Colours can actually affect your mood, paint study says
We’ve all heard that various wall colours can affect how you feel, and now researchers working in conjunction with an Australian paint company, Taubmans, have data that suggest it’s true.
“Painting your walls in different colours can bring out a whole a range of emotions,” says Taubmans Tim Welsh. “The right colours will make you feel relaxed and calm, or cheerful and excited, yet pick the wrong colour scheme, and your walls risk making you feel bored, sad, tense and, worst of all, irritated.”
Participants use VR headsets to see rooms in different colours
For the study, each of the 745 participants was given a virtual reality headset and controller. They then gave responses to various paint colors. 40 colours were displayed on both the walls and ceilings, with the living room being furnished to give context.
Candidates were then required to rate each colour by indicating how they felt selecting one of eight options ranging from excited and cheerful to irritated or tense. Participants were also asked to indicate how much they liked the colour on a 5-point scale varying between ‘extremely’ to ‘not at all’.
Soft colours as “Relaxing”
Softer pastel tones were seen to foster relaxation with 41% of participants voting for a Taubmans Seagull, a soft grey-green colour, the most relaxing, closely followed by Taubmans Faded Lilac and Taubmans Padre Blue, a light aqua colour (see colour swatches below).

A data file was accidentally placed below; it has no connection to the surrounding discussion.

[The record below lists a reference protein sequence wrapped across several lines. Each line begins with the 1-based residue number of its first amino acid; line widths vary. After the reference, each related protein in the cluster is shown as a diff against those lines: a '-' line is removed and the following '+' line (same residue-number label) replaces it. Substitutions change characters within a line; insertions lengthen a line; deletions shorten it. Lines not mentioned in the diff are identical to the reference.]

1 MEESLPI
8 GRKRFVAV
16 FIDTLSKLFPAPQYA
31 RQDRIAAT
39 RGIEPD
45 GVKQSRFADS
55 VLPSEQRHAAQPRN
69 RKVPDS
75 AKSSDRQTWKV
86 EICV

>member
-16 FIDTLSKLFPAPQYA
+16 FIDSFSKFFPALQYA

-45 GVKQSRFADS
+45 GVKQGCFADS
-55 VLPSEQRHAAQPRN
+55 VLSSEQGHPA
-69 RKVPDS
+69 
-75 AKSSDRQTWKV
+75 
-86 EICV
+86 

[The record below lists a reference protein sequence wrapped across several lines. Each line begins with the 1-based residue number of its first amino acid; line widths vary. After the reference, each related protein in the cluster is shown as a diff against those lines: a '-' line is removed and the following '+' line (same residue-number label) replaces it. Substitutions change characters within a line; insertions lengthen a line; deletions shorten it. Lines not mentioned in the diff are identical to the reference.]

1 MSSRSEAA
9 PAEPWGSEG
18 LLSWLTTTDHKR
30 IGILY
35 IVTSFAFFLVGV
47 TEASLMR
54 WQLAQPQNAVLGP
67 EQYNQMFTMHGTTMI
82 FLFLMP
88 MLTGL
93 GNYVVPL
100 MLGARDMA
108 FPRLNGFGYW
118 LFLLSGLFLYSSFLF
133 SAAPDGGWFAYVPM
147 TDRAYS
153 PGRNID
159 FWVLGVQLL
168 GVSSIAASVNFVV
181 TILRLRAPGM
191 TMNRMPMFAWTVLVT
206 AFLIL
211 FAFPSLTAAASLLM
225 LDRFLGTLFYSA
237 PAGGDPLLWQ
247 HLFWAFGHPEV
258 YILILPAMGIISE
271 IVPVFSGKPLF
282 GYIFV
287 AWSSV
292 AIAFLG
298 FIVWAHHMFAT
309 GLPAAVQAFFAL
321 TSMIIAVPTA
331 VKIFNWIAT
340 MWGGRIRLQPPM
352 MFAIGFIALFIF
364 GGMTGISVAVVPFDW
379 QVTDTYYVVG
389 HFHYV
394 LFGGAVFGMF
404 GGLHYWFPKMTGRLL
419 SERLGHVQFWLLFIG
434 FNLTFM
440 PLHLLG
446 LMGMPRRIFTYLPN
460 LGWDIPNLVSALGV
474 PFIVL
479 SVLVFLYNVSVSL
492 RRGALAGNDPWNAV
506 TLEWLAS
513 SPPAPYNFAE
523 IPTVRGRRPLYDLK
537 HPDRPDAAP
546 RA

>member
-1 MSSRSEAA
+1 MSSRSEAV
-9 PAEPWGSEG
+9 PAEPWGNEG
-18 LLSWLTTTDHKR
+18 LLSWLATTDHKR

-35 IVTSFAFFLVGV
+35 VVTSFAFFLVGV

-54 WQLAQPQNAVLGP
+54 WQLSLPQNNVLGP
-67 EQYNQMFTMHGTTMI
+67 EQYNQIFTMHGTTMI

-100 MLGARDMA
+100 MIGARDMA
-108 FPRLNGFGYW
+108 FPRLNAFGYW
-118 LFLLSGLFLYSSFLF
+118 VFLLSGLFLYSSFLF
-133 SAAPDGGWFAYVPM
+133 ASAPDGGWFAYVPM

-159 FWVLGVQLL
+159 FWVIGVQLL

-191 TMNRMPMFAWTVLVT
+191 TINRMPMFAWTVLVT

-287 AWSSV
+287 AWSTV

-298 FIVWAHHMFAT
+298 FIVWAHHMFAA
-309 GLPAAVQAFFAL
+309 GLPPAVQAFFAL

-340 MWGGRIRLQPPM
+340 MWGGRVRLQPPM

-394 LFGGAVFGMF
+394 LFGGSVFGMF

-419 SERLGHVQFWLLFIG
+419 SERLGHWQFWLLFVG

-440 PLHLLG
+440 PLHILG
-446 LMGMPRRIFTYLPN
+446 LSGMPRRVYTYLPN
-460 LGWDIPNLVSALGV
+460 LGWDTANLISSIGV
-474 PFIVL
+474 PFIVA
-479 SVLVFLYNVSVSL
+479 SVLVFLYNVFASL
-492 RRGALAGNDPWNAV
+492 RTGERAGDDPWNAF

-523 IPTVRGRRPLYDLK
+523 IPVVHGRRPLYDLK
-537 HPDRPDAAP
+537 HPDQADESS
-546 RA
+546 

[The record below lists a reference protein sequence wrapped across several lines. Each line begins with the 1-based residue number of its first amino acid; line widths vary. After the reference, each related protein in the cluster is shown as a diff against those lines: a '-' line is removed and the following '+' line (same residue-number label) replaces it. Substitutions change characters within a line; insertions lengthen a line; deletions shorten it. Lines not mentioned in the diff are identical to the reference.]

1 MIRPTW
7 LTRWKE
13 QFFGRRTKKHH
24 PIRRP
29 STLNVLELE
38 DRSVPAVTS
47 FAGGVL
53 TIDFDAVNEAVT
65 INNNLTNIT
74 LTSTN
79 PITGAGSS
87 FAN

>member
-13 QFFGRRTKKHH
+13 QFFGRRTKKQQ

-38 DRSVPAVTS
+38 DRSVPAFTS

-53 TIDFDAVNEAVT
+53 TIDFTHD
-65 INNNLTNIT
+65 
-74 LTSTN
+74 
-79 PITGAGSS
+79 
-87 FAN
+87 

Meanwhile, 38% of participants chose a pale green, Morning Fog as the most calming shade.
Sunny yellow shades came high in the results for the most cheerful, including Taubmans Japanese Koi and Taubmans Florida.
Researchers say use of VR made the brain see the environment as “real”
“Colour is important. Yet how we perceive colour and attribute meaning to it can vary between individuals and between cultures. Until now, we understood little about how we perceive colour and which ones the brain processes easier,” says professor Julie Bernhardt. “The issue of colour is particularly important in public spaces and as a neuroscientist, the challenge is studying colour within contextual environments. By using VR in the study, we were able to create environments that our brains find ‘real’ which is more convincing than static pictures.”
Some of the decor colours used in the study: